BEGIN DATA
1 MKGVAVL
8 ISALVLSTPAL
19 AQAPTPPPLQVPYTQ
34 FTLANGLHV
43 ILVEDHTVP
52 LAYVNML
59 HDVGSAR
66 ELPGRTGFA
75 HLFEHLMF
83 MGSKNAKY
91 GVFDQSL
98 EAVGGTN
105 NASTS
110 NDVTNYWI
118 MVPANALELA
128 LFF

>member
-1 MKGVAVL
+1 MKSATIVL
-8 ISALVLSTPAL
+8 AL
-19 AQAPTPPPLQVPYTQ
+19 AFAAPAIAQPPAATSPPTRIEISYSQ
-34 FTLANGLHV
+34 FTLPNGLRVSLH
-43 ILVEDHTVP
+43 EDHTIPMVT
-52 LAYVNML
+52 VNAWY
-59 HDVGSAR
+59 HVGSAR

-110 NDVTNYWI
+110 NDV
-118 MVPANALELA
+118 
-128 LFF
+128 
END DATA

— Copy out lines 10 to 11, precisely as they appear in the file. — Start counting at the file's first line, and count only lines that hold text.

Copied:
83 MGSKNAKY
91 GVFDQSL